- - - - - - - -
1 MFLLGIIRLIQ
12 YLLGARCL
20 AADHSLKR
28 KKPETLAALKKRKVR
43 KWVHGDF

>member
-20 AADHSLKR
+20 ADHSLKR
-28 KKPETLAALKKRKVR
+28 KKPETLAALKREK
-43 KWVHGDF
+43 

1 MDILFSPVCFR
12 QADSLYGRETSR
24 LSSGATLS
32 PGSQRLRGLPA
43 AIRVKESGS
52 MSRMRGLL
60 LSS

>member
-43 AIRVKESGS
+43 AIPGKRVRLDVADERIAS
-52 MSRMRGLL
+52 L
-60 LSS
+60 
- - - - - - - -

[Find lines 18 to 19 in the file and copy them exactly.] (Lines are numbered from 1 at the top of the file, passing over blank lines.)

52 MSRMRGLL
60 LSS